Founder of SOMA Analytics Jason M takes a look one of the latest nootropic releases in this Feedamind review. Find out he got in with it after one month of testing…
Written by Jason M – fact checked by the editorial team
Jason is the founder of SOMA Analytics and has full oversight of the content produced. He has a wealth of personal experience in natural supplementation and has used a wide range of nootropic supplements for his own personal use. Jason has completed a range of neuroscience and biohacking courses including ‘Biohacking Your Brain’s Health’ through Emory University, Atlanta.
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Feedamind is a brand new nootropic supplement brought to us by Karobra Ltd, a company based in Ireland. Although they are new, they have a product that shows real promise, with a relatively complex formula made up of a variety of natural ingredients, vitamins, herbs and minerals.
I decided to put it to the test for a minimum of 30 days, taking 3 capsules per day – and below I’ll give you an overview of the impact it had on me, what you can expect from it, and ultimately whether it is a good fit for your specific needs.
Quick Verdict: Feedamind
Feedamind is an excellent new addition to the nootropic supplement market. In our 30 day testing it provided quick, clean, jitter free energy without any crashes.
The longer you take the supplement, the more the positive cognitive benefits take effect – with focus, concentration and greater energy the main benefits we felt.
Feedamind is sold as a cognition aid. It features 16 different ingredients, 2 of which fall under a proprietary blend – more on this later. Many of the ingredients it contains we see across the more established nootropic supplements, whereas some are present in only a few.
It seems that Feedamind are taking a one size fits all approach with their supplement and are looking to hit a wide range of cognitive benefits rather than focusing in on one or two areas.
Feedamind is a standalone brand, and is available directly through their own website. Although the company behind the brand is based in Ireland, all manufacturing processes are carried out in FDA compliant processing facilities in the USA.
Like most nootropics, the formula has been led by science backed clinical studies – and whilst there is a growing body of evidence behind many of the ingredients used, some are still a little less conclusive.
That being said, everything in Feedamind is completely natural, and should be safe for most people to consume. Pregnant women and those breastfeeding should always seek medical advice before starting a supplement such as this though – and Feedamind state that these groups should not take this supplement.
Feedamind pitch their target market quite widely. Essentially, anyone who can benefit from improved focus, greater mental clarity, higher levels of brain energy and motivation, reduced stress levels and a greater sense of calm – can all benefit from Feedamind.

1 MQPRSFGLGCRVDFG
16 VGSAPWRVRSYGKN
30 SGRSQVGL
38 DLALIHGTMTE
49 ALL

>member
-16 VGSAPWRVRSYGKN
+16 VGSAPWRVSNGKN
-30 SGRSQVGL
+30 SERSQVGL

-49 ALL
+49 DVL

In my mind this is everyone – after all, who wouldn’t want these benefits?
More specifically, Feedamind suggest that students, high powered execs, doctors, teachers, professors, gamers, sports people and other business professionals will all benefit from taking it.
Having tested Feedamind for a month, I wanted to see just how many (if any) of these benefits I felt, and how much they might help me as a writer and editor – to stay focused during the day – and then to feel a sense of calm and less anxiety throughout my day and evening.
Before I bring you my own experience with Feedamind – let’s take a look at the ingredients.
Feedamind has one of the most comprehensive ingredient profiles of any nootropic out there. They also have everything listed and dosed individually – with the exception of two ingredients which form part of a proprietary blend known as Chocamine Plus.
Let’s take a look at the ingredients and what you can expect to gain from them in a little more detail:
Vitamin B Complex
It always amazes me when any nootropic supplement does not include any form of vitamin B complex. Sometimes we see one or two B vitamins included, but Feedamind goes all in on the B vitamins with 4 in total.
We get Vitamin B1 (Thiamin), B6, B12 and B7 (Biotin) and we see a reasonable dose of each included with each serving.
Vitamin B1, B7 and B6 in particular are incredibly important to the production and repair of brain cells and any deficiency in these vitamins can severely impact short term and long term memory. Vitamin B12 has also been found to play a role in preventing or lowering the risk of dementia and Alzheimers disease.
You can also expect to see an improvement in mood, as well as increased blood flow to the brain – all of which should see you enjoy a cognitive boost and positive long term brain health.
We don’t often see B vitamins covered so well in nootropics so that’s very welcome here with Feedamind.